Every time I walk into a good dispensary, I am reminded why I love living in a state where cannabis is legal. Living on the East Coast, I was lucky to have maybe two strains to choose from, their primary benefits being that they get you high. Being able to walk into a dispensary and pick a lovely daytime Durban Poison or a high CBD Pre-98 Bubba Kush for sleep still feels exciting. Understanding the different ways that cannabis can enhance my daily life has been a game changer.

7. This community is everything.

I was welcomed with open arms when I joined the cannabis industry, and I'm so grateful to the many people who have taken the time to share their experiences and insights with me. This industry is unlike any other. I've gained great friends and incredible clients just by showing up and asking questions. For individuals with a strong sense of curiosity and an appetite for challenge, there is no better place to be.

8. Legalization is a social justice issue.

The war on drugs has been the premise for decades of over-policing and discriminatory enforcement that have devastated communities of color. We're already seeing the benefits of legalization in states like Colorado, where marijuana-related arrests decreased 46% from 2012 to 2014. But even in states that have legalized cannabis, black and brown people continue to be arrested for marijuana-related offenses at disproportionately higher rates. There is still much work to be done to right the wrongs of the War on Drugs, and we can't allow profits to blind us to the plight of people. The work to fight injustice continues within the industry itself. The industry can and should be an opportunity for people who have had their lives decimated by the racist War on Drugs.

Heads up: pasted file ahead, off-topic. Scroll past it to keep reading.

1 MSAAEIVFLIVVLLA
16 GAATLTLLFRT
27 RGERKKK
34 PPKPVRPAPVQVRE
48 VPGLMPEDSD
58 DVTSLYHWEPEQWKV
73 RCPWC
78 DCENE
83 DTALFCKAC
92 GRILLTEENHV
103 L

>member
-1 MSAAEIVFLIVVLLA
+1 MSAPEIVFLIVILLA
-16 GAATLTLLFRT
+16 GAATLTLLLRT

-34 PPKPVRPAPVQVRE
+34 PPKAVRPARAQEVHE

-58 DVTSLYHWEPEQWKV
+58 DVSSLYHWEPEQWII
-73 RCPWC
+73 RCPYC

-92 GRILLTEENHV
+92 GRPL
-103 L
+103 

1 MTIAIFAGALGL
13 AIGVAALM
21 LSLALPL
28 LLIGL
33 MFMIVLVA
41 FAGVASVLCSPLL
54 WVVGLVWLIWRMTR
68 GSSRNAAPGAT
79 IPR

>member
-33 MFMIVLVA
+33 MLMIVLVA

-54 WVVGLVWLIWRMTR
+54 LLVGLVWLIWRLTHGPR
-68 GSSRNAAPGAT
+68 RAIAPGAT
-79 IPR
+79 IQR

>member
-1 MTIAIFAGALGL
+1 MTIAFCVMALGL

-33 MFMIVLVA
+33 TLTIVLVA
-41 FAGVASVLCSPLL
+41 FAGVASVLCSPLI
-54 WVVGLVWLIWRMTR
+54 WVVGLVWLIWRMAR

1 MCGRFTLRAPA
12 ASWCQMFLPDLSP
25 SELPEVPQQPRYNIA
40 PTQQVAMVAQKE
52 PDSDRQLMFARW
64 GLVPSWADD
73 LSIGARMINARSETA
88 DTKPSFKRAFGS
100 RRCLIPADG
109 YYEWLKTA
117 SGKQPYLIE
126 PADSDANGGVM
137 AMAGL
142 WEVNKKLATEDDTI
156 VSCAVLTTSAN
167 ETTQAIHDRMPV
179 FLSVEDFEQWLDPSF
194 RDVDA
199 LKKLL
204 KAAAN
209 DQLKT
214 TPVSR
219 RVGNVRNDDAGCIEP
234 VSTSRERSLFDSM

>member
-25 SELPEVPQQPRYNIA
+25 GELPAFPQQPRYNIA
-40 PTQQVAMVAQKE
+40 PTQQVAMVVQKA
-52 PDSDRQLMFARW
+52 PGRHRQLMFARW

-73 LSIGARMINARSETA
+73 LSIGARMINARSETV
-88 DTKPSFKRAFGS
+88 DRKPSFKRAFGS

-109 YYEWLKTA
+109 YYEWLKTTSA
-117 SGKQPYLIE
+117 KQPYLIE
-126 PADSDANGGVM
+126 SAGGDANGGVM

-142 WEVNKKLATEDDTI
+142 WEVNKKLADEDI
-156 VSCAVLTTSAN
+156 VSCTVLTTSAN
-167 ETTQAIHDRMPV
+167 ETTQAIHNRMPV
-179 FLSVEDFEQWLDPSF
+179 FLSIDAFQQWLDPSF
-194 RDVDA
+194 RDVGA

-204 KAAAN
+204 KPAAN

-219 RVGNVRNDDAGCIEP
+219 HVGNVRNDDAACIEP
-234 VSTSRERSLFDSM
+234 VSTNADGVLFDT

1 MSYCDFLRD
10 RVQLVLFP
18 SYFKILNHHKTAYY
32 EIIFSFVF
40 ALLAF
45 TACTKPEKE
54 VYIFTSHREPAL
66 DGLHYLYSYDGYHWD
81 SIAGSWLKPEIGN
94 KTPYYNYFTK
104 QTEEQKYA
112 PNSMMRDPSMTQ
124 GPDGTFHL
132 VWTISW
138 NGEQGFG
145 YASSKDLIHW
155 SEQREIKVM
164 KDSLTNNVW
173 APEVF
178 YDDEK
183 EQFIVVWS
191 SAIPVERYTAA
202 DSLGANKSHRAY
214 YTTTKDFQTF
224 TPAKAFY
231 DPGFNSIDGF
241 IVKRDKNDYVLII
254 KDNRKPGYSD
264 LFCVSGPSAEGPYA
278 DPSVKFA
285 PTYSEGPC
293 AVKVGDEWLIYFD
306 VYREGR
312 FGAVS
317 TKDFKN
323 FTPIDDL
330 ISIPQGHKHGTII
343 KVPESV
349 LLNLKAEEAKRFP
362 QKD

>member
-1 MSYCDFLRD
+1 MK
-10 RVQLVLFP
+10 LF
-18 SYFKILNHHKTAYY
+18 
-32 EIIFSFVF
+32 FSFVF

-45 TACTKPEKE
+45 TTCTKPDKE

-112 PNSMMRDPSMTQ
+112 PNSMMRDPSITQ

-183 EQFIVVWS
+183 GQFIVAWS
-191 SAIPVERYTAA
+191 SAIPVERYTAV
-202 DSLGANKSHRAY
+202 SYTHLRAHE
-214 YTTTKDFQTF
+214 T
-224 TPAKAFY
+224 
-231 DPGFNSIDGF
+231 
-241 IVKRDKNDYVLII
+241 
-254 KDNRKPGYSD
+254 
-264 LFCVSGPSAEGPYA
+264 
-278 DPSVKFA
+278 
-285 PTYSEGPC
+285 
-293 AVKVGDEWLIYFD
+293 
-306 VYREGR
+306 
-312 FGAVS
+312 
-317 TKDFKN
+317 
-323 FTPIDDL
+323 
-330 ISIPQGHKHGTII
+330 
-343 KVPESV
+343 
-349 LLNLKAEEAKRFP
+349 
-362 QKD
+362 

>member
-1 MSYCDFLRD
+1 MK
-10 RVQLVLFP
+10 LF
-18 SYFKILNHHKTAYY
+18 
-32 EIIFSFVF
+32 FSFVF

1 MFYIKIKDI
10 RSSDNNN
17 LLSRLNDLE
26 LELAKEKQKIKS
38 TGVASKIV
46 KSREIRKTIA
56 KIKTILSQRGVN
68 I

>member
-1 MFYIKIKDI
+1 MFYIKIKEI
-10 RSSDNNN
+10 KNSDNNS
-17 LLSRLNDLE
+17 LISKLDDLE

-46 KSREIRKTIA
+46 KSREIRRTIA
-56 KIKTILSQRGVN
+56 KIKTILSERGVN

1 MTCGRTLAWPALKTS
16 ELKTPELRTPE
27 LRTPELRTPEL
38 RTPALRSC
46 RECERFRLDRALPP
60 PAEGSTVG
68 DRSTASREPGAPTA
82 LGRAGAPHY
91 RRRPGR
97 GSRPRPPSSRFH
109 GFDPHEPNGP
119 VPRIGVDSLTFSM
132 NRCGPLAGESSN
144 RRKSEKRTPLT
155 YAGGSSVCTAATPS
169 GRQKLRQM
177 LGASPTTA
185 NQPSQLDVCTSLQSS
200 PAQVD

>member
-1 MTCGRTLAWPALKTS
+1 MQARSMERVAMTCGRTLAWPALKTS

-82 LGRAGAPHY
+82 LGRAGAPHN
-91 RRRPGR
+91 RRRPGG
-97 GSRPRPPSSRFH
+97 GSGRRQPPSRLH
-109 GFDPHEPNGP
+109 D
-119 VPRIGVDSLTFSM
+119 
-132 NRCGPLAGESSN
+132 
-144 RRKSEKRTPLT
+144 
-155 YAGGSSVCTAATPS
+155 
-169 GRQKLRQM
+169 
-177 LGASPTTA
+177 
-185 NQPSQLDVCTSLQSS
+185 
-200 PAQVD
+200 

Groups like the Minority Cannabis Business Alliance and the National Cannabis Industry Association Minority Business Council are working to build an inclusive, diverse industry. These organizations deserve our attention and support.

9. Cannabis won't kill you.

In 2014, there were 30,000 alcohol-induced deaths in the U.S. That same year, 25,760 Americans died from prescription drug overdoses. The number of cannabis overdoses? Exactly zero. If there's one thing I wish people could understand, it's that cannabis is far safer than what's already in our liquor and medicine cabinets.

10. It's time for us to own our cannabis consumption.

We have the opportunity to change people's minds about cannabis by being open and honest about our own relationship to the plant. We need people to understand that cannabis consumers look like their daughters and friends and neighbors. In my experience, these conversations are easier to have than they might seem—and I'm from Texas. Mainstream Americans are curious about cannabis, and there's a demand for accurate information. It's incredible what we can do armed with facts and personal stories. Let's start talking!

photo: Mason Jar Event Group